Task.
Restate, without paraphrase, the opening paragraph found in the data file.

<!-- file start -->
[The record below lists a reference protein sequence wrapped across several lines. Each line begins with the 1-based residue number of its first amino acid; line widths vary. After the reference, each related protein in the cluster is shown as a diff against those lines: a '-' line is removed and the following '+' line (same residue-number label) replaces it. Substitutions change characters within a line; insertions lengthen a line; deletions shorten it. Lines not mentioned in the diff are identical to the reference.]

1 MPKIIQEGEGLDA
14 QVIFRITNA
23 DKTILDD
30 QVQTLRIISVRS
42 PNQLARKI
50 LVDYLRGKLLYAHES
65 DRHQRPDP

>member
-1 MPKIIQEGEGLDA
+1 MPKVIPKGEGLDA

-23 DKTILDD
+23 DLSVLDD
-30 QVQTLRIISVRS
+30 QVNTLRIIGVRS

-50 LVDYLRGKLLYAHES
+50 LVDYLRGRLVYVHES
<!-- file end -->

[The record below lists a reference protein sequence wrapped across several lines. Each line begins with the 1-based residue number of its first amino acid; line widths vary. After the reference, each related protein in the cluster is shown as a diff against those lines: a '-' line is removed and the following '+' line (same residue-number label) replaces it. Substitutions change characters within a line; insertions lengthen a line; deletions shorten it. Lines not mentioned in the diff are identical to the reference.]